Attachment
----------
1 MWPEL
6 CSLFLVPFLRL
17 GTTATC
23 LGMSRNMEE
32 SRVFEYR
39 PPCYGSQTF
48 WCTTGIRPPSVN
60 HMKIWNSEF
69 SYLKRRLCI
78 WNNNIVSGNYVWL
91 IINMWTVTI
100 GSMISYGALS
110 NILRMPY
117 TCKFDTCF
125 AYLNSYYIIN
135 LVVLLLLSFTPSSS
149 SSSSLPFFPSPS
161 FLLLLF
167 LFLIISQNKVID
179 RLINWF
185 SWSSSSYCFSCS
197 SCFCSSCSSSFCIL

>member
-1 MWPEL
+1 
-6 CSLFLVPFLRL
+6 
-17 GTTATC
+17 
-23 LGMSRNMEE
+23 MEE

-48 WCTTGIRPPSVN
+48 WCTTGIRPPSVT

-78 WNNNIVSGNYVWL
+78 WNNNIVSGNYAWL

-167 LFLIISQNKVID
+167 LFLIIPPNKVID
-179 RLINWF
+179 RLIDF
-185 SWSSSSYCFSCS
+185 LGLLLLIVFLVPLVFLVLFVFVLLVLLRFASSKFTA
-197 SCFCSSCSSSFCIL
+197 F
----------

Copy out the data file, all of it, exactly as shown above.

1 MWPEL
6 CSLFLVPFLRL
17 GTTATC
23 LGMSRNMEE
32 SRVFEYR
39 PPCYGSQTF
48 WCTTGIRPPSVN
60 HMKIWNSEF
69 SYLKRRLCI
78 WNNNIVSGNYVWL
91 IINMWTVTI
100 GSMISYGALS
110 NILRMPY
117 TCKFDTCF
125 AYLNSYYIIN
135 LVVLLLLSFTPSSS
149 SSSSLPFFPSPS
161 FLLLLF
167 LFLIISQNKVID
179 RLINWF
185 SWSSSSYCFSCS
197 SCFCSSCSSSFCIL

>member
-1 MWPEL
+1 
-6 CSLFLVPFLRL
+6 
-17 GTTATC
+17 
-23 LGMSRNMEE
+23 MEE

-48 WCTTGIRPPSVN
+48 WCTTGIRPPSVT

-78 WNNNIVSGNYVWL
+78 WNNNIVSGNYAWL

-167 LFLIISQNKVID
+167 LFLIIPPNKVID
-179 RLINWF
+179 RLIDF
-185 SWSSSSYCFSCS
+185 LGLLLLIVFLVPLVFLVLFVFVLLVLLRFASSKFTA
-197 SCFCSSCSSSFCIL
+197 F